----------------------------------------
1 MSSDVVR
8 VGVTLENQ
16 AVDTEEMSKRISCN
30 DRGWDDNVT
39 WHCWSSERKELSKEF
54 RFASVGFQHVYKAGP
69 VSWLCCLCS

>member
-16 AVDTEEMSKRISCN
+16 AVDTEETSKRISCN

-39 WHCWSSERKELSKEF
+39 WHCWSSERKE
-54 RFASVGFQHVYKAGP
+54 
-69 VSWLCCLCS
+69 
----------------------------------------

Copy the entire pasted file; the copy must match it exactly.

1 MSSDVVR
8 VGVTLENQ
16 AVDTEEMSKRISCN
30 DRGWDDNVT
39 WHCWSSERKELSKEF
54 RFASVGFQHVYKAGP
69 VSWLCCLCS

>member
-16 AVDTEEMSKRISCN
+16 AVDTEETSKRISCN

-39 WHCWSSERKELSKEF
+39 WHCWSSERKE
-54 RFASVGFQHVYKAGP
+54 
-69 VSWLCCLCS
+69 